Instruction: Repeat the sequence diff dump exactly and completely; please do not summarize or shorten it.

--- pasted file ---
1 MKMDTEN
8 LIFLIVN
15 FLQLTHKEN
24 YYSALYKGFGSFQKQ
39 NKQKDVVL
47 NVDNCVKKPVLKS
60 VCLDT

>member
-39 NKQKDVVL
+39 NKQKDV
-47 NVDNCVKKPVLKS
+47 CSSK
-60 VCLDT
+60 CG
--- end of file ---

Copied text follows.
1 MKMDTEN
8 LIFLIVN
15 FLQLTHKEN
24 YYSALYKGFGSFQKQ
39 NKQKDVVL
47 NVDNCVKKPVLKS
60 VCLDT

>member
-39 NKQKDVVL
+39 NKQKDV
-47 NVDNCVKKPVLKS
+47 CSSK
-60 VCLDT
+60 CG